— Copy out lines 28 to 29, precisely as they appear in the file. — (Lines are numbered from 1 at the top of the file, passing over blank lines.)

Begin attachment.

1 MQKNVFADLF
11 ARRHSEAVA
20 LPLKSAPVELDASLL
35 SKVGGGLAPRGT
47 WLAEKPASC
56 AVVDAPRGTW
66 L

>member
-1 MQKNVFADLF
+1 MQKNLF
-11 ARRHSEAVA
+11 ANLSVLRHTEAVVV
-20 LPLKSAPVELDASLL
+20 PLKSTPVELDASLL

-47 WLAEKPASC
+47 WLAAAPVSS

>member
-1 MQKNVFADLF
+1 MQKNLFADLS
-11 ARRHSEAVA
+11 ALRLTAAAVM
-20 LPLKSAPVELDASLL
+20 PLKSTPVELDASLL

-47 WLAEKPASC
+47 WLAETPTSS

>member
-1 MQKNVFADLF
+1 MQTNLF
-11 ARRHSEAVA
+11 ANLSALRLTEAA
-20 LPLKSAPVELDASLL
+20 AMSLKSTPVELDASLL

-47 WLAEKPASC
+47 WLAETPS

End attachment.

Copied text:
+1 MQTNLF
-11 ARRHSEAVA